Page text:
Protesters take to Brazilian embassy over Amazon fires – while ministers ‘cosy up’ to far-right gov’t

Johnson's desperation for trade deals could get in the way of climate efforts.

Climate activists have been protesting outside the Brazilian embassy in London, as fires sweep through the Amazon.

Campaigners and NGOs say the devastating fires are the result of Brazil’s far-right President Jair Bolsonaro backing a sharp increase in Amazon deforestation.

The climate change sceptic has promised to open up the Amazon to mining and farming – emboldening farmers to burn large sections of the rainforest for soy and beef production. Deforestation in the Brazilian Amazon has increased 67% since President Jair Bolsonaro came into power.

But while the Amazon burns, the UK government has been accused of cosying up to the administration in a desperate dash for post-Brexit trade.

A government minister has just ended his four day trip to Rio and Brasilia – and seems to have had a great time.

Junior trade minister Conor Burns posed for pictures and drank champagne with Brazilian minister Marcos Troyjo – who last week explicitly backed Bolsonaro’s policy of deforestation of the Amazon. On Twitter, the minister described Troyjo as “superb”.

Labour has challenged the Tories to stand up to Bolsonaro, whose far right government they say has facilitated the current forest fires that threaten the world.

Amelia Womack, Green Party Deputy Leader, said ‘Tory hypocrisy’ had been ‘laid bare for everyone to see’:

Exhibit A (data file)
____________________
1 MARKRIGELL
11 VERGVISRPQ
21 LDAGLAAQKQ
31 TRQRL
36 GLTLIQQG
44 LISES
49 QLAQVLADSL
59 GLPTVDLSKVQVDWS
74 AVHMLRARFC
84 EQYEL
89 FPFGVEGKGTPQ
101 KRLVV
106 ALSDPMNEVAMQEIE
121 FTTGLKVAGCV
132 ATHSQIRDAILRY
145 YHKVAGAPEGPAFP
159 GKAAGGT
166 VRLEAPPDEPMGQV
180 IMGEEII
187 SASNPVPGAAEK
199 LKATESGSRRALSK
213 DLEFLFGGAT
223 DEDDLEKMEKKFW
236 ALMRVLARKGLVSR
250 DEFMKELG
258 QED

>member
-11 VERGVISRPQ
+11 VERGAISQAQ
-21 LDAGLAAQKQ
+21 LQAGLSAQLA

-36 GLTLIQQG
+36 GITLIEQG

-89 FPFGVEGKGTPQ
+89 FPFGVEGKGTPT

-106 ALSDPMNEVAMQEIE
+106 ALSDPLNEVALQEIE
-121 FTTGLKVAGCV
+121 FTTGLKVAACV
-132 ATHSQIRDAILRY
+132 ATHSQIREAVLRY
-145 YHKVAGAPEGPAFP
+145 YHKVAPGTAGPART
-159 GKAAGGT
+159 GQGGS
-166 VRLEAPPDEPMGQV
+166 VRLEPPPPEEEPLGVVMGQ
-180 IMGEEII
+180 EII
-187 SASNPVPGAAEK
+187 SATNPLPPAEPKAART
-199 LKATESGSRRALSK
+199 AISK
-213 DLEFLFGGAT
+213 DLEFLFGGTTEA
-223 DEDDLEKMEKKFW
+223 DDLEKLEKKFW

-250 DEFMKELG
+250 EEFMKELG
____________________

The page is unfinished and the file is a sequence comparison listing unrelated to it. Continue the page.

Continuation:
“Our country is looking for actions to stop this crime against the environment and indigenous people. Instead our government cosies up to a member of Bolsonaro’s far right administration. Their actions are depressing yet not surprising.

“The government should offer concrete help to those trying to stop the fires, not to the ones contributing to it with a reckless industrial and environmental policy. Policies that are trashing the very lungs of our planet.”

Campaign group War on Want’s Senior Programmes Officer, Sebastian Ordoñez Muñoz, told Left Foot Forward:

“It’s no surprise that this government is cosying up to Bolsonaro. Our governments have consistently supported every effort to expand agribusiness across the global South for years, to devastating effect for ecosystems, communities and our planet.

He added: “We shouldn’t forget that the power of agribusiness has been long-established in Brazil through consecutive governments: its profits assured by free trade agreements like EU-Mercosur, its impunity guaranteed by non-existent regulations to tackle corporate power, and its longevity defined by our insatiable consumption.

“The City of London plays a direct role in assuring the power of global agribusiness. Trade Policy Minister Conor Burns was in Brazil to maintain business-as-usual.”

Labour shadow ministers have now written to the Prime Minister to call on him to “immediately tell President Bolsonaro that his reckless destruction of the Amazon has to stop.”

The letter, signed by Rebecca Long Bailey, Emily Thornberry, Sue Hayman, Barry Gardiner and Danielle Rowley, warns of the disastrous effect of the fires, which are worsening the climate crisis, threatening biodiversity and are a catastrophe for indigenous people living in affected areas.

Labour is urging ministers to examine how the UK is complicit in this catastrophe and introduce tough new measures to stop UK companies from aiding and abetting the destruction of the Amazon. The shadow ministers call on the Prime Minister to use the G7 meeting of world leaders to raise the Amazon crisis and climate change.

The Amazon accounts for around a fifth of the world’s oxygen – meaning the current fires amount to a global crisis. Will Johnson’s government put pressure on their new pals?

Josiah Mortimer is Editor of Left Foot Forward. Follow him on Twitter.

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